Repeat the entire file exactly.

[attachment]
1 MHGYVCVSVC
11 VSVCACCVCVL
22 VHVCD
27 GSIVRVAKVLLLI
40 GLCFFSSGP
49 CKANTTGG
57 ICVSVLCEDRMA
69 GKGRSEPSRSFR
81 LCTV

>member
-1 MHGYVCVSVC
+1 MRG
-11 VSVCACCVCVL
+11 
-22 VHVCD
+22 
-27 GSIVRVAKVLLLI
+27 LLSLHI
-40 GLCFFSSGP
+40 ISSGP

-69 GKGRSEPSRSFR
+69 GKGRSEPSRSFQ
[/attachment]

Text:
1 MHGYVCVSVC
11 VSVCACCVCVL
22 VHVCD
27 GSIVRVAKVLLLI
40 GLCFFSSGP
49 CKANTTGG
57 ICVSVLCEDRMA
69 GKGRSEPSRSFR
81 LCTV

>member
-1 MHGYVCVSVC
+1 MRG
-11 VSVCACCVCVL
+11 
-22 VHVCD
+22 
-27 GSIVRVAKVLLLI
+27 LLSLHI
-40 GLCFFSSGP
+40 ISSGP

-69 GKGRSEPSRSFR
+69 GKGRSEPSRSFQ